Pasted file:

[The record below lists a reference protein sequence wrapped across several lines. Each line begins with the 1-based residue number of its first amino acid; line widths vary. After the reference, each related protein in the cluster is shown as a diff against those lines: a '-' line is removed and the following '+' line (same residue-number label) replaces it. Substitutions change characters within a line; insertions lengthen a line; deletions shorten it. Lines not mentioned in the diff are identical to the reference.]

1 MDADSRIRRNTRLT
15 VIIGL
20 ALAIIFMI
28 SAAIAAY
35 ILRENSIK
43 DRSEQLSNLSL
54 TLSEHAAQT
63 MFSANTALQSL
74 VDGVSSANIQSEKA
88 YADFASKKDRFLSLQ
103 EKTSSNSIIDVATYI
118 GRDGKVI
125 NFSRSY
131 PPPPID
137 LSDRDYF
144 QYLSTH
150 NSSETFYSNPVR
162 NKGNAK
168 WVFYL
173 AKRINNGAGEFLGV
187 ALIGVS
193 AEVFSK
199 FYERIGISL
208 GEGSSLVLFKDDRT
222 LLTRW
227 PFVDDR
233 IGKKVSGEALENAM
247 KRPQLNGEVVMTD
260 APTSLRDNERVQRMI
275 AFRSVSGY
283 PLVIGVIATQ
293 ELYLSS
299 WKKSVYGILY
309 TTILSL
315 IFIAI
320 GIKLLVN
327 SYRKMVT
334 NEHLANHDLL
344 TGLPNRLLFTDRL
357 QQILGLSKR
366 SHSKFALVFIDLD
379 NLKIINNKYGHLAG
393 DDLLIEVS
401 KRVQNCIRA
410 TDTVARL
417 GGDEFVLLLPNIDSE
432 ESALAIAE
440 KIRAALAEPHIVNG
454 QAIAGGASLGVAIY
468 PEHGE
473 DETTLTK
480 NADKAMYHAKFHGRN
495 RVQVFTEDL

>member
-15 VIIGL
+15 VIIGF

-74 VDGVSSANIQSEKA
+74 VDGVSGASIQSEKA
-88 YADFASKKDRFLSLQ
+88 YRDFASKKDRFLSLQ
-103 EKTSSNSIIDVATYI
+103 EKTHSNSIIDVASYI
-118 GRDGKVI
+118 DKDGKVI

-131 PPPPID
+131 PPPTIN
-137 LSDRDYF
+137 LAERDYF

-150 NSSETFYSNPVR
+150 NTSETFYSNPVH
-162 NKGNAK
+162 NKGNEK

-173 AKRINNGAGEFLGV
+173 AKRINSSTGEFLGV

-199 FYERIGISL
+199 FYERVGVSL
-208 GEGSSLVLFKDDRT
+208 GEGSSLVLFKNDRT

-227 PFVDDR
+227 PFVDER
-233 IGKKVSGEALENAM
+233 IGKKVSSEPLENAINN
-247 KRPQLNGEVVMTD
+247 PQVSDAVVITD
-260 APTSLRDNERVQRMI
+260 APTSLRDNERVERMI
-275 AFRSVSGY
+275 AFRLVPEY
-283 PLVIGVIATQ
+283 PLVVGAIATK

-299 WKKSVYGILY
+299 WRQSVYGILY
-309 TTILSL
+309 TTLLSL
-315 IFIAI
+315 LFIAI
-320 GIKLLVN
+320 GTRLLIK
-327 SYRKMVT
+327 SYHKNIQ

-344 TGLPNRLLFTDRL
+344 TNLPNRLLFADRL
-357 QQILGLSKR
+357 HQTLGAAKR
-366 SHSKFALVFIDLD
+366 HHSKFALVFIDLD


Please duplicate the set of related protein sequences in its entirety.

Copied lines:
[The record below lists a reference protein sequence wrapped across several lines. Each line begins with the 1-based residue number of its first amino acid; line widths vary. After the reference, each related protein in the cluster is shown as a diff against those lines: a '-' line is removed and the following '+' line (same residue-number label) replaces it. Substitutions change characters within a line; insertions lengthen a line; deletions shorten it. Lines not mentioned in the diff are identical to the reference.]

1 MDADSRIRRNTRLT
15 VIIGL
20 ALAIIFMI
28 SAAIAAY
35 ILRENSIK
43 DRSEQLSNLSL
54 TLSEHAAQT
63 MFSANTALQSL
74 VDGVSSANIQSEKA
88 YADFASKKDRFLSLQ
103 EKTSSNSIIDVATYI
118 GRDGKVI
125 NFSRSY
131 PPPPID
137 LSDRDYF
144 QYLSTH
150 NSSETFYSNPVR
162 NKGNAK
168 WVFYL
173 AKRINNGAGEFLGV
187 ALIGVS
193 AEVFSK
199 FYERIGISL
208 GEGSSLVLFKDDRT
222 LLTRW
227 PFVDDR
233 IGKKVSGEALENAM
247 KRPQLNGEVVMTD
260 APTSLRDNERVQRMI
275 AFRSVSGY
283 PLVIGVIATQ
293 ELYLSS
299 WKKSVYGILY
309 TTILSL
315 IFIAI
320 GIKLLVN
327 SYRKMVT
334 NEHLANHDLL
344 TGLPNRLLFTDRL
357 QQILGLSKR
366 SHSKFALVFIDLD
379 NLKIINNKYGHLAG
393 DDLLIEVS
401 KRVQNCIRA
410 TDTVARL
417 GGDEFVLLLPNIDSE
432 ESALAIAE
440 KIRAALAEPHIVNG
454 QAIAGGASLGVAIY
468 PEHGE
473 DETTLTK
480 NADKAMYHAKFHGRN
495 RVQVFTEDL

>member
-15 VIIGL
+15 VIIGF

-74 VDGVSSANIQSEKA
+74 VDGVSGASIQSEKA
-88 YADFASKKDRFLSLQ
+88 YRDFASKKDRFLSLQ
-103 EKTSSNSIIDVATYI
+103 EKTHSNSIIDVASYI
-118 GRDGKVI
+118 DKDGKVI

-131 PPPPID
+131 PPPTIN
-137 LSDRDYF
+137 LAERDYF

-150 NSSETFYSNPVR
+150 NTSETFYSNPVH
-162 NKGNAK
+162 NKGNEK

-173 AKRINNGAGEFLGV
+173 AKRINSSTGEFLGV

-199 FYERIGISL
+199 FYERVGVSL
-208 GEGSSLVLFKDDRT
+208 GEGSSLVLFKNDRT

-227 PFVDDR
+227 PFVDER
-233 IGKKVSGEALENAM
+233 IGKKVSSEPLENAINN
-247 KRPQLNGEVVMTD
+247 PQVSDAVVITD
-260 APTSLRDNERVQRMI
+260 APTSLRDNERVERMI
-275 AFRSVSGY
+275 AFRLVPEY
-283 PLVIGVIATQ
+283 PLVVGAIATK

-299 WKKSVYGILY
+299 WRQSVYGILY
-309 TTILSL
+309 TTLLSL
-315 IFIAI
+315 LFIAI
-320 GIKLLVN
+320 GTRLLIK
-327 SYRKMVT
+327 SYHKNIQ

-344 TGLPNRLLFTDRL
+344 TNLPNRLLFADRL
-357 QQILGLSKR
+357 HQTLGAAKR
-366 SHSKFALVFIDLD
+366 HHSKFALVFIDLD